The story of the introduction of rice into Carolina by a ship’s captain from Madagascar who touched in at Charleston in 1694 because his ship was in danger of sinking, thus providing a small bag of that commodity to a prominent planter, has long since been revised by the findings of scholars. Experimentation with rice cultivation along with silk and cotton had been attempted early in the colony’s history, but it was not an immediate success. Rude conditions in the early years of settlement discouraged the type of intensive agriculture which rice growing represented at the same time encouraging ranch farming and the trade in deerskins in which manpower problems were minimized and where the market was assured. Confidence in an attractive financial return for other commodities tended to preclude any large-scale shift to planting rice.
Producing rice for market began in the middle 1690s, yet it only reached an export level of 2,000 barrels by 1700. According to the most reliable figures available, between June 1712 and June 1713 the export of rice was 12,677 barrels and 200 bags, an increase of 600 percent over 1700. At this stage in the analysis, its cultivation would appear to be the vital ingredient in explaining an emerging plantation system and the growth of slavery.18
But suddenly and surprisingly rice exports declined after 1712–1713, a fact historians have tended to obscure. Exports fell immediately from about 12,000 to 9,000 barrels, 25 percent, and then leveled off for the remainder of the decade, when a contemporary observer reported that a fresh spurt raised exports to 13,000 barrels. The behavior of rice production from 1710 to 1720 reveals that it bore little relationship to slave importation between 1695 and 1713 and none after 1713.19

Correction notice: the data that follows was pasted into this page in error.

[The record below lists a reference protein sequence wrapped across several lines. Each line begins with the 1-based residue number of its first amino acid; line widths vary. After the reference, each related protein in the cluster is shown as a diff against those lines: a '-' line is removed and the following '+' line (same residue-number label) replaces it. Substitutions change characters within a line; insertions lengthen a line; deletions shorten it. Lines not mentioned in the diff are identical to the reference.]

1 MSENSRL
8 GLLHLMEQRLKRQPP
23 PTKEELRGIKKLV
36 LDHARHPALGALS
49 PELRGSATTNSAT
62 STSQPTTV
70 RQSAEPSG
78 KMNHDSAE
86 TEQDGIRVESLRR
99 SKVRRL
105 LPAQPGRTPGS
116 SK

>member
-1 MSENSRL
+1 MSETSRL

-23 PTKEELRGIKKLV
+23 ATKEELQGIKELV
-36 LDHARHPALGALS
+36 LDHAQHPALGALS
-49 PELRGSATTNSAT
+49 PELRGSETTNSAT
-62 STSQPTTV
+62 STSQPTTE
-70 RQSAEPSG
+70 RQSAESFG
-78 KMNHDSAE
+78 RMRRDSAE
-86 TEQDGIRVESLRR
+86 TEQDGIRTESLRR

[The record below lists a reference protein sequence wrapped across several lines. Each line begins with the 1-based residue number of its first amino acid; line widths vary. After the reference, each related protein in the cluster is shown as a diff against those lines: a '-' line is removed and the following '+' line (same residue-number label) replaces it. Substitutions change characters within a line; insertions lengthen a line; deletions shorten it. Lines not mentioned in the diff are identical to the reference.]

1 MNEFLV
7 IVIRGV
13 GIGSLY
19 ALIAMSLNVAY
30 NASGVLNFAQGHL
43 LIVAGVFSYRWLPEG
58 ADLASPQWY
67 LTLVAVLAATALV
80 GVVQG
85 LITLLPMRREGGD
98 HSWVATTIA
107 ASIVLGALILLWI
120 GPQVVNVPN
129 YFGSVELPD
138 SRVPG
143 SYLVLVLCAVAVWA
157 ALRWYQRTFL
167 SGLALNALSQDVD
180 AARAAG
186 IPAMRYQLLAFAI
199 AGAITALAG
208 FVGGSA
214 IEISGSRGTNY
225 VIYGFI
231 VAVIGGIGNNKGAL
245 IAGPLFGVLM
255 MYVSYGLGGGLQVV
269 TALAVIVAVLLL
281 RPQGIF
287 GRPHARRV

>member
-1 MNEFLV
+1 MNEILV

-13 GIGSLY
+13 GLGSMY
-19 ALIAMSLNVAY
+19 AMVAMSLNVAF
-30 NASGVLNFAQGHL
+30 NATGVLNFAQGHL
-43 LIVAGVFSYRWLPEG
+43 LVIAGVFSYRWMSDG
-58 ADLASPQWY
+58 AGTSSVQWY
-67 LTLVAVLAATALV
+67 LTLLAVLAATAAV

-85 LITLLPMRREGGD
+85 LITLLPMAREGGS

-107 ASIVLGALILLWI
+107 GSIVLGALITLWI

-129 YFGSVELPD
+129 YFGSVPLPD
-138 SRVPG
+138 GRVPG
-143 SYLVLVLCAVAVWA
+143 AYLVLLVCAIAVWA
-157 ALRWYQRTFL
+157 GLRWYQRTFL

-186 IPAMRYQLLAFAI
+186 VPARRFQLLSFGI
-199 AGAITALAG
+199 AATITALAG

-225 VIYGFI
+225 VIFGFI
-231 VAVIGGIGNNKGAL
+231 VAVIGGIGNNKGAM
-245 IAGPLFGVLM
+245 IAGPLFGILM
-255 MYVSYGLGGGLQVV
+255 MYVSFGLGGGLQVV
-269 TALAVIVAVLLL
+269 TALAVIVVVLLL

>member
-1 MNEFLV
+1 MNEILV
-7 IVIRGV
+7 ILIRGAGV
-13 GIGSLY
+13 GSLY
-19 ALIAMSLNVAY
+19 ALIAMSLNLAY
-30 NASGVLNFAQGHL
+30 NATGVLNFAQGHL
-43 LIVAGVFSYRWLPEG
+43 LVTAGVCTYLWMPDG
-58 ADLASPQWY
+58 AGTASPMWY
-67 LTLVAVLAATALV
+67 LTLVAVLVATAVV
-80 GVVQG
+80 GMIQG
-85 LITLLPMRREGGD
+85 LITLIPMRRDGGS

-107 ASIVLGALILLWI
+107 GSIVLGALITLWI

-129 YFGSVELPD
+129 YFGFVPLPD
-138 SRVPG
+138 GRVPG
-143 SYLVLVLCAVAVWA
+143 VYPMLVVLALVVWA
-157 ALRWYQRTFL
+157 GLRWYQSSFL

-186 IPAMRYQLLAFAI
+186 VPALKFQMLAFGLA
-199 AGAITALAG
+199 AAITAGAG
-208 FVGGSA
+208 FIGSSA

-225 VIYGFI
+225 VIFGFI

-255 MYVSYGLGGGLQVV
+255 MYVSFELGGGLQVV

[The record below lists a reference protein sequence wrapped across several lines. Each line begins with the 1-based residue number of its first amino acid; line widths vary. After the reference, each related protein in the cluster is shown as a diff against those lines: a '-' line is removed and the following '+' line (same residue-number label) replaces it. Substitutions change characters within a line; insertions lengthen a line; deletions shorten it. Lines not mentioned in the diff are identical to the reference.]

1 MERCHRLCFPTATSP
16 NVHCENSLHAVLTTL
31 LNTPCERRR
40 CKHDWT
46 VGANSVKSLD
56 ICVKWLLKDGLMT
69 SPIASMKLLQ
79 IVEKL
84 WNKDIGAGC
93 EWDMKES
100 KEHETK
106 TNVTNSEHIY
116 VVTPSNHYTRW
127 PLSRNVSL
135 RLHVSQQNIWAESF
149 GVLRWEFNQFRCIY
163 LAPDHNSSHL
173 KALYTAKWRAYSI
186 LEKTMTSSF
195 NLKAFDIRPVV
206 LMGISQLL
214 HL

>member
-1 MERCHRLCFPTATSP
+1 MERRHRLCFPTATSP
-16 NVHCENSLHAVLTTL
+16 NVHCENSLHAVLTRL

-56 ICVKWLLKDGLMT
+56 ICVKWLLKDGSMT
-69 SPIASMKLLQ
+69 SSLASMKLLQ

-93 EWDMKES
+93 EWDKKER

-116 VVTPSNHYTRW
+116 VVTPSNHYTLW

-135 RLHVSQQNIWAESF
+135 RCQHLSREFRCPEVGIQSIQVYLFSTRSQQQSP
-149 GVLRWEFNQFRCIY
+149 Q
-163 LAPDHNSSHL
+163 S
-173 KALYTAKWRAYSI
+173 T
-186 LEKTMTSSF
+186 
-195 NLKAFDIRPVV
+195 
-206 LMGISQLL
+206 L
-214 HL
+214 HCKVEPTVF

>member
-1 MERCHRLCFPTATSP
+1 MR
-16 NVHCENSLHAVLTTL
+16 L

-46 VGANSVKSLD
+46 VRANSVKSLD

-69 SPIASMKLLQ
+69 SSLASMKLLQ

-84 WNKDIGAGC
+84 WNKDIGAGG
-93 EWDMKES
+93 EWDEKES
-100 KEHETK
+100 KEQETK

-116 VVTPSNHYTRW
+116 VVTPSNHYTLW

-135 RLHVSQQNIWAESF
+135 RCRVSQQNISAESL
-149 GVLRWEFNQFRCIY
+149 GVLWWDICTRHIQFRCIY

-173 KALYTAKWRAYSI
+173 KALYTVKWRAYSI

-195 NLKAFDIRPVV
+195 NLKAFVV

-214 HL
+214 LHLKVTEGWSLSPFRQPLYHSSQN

Cultivation of rice began to flourish in South Carolina in the moist, almost swampy lowland country, adjacent to freshwater streams and rivulets that periodically overflowed. These requisite soil properties ultimately—but not as early as 1713—placed a natural limit upon the territorial expansion of rice production. In 1706 and again in 1707, 24 and 22 slaves, respectively, were imported during those years, no doubt some of them being purchased by rice planters. A Report to the Board of Trade in 1708–1709 suggests that approximately 500 Negro slaves, 300 males and 200 females, were brought to Charleston during the previous five years. The same report indicates a substantial percentage of the labor force was made up of Indian slaves. From 1708 to 1711 the number of slave importations increased markedly, from 53 for 1708 to 170 for 1711, and then declined abruptly to about 75 in 1712. (See Figure 5.) Unquestionably, some of these slaves did serve as the labor force in rice fields, but, strangely, there is no contemporary evidence to indicate that large numbers were imported for the production of rice as a deliberate policy, a contrast to the conscious effort to bring in slaves to expand the manufacture of naval stores beginning in 1713.
The value of 10,000 barrels of rice exported, compared with other staples marketed, is difficult to determine. No price schedule exists. Those provided by a buyer at a given time and place cannot be checked to ascertain whether they are representative. On the premise that the prices of 1710 are the equal of those about 1720, 2 shillings per hundred weight, the value of rice exports would be approximately 10,000 pounds sterling annually from 1710 to 1720.
Why rice production failed to increase from 1713 to 1720 is not easily explained. The effect of British regulation, though profound, was a constant factor. In 1690 Parliament laid a tax on rice of approximately 3 pence a pound sterling. Two years later an ad valorem duty of 5 percent was added. In 1705 rice was placed on the enumerated list, which meant that it must, like tobacco, be sent first to England before it could, after paying the appropriate custom duties, be reexported. The duties were burdensome and the enumeration a serious handicap because the Iberian peninsula represented a principal market. Despite these handicaps, against which the colonials protested vigorously, rice output increased until 1712 when, inexplicably, it declined. Perhaps instability on the frontier inhibited opening additional land for cultivation or the price of rice fell, a theory that cannot be verified. Certainly, for a few years the Yamasee War ended almost all production, but by that date rice exports had already declined.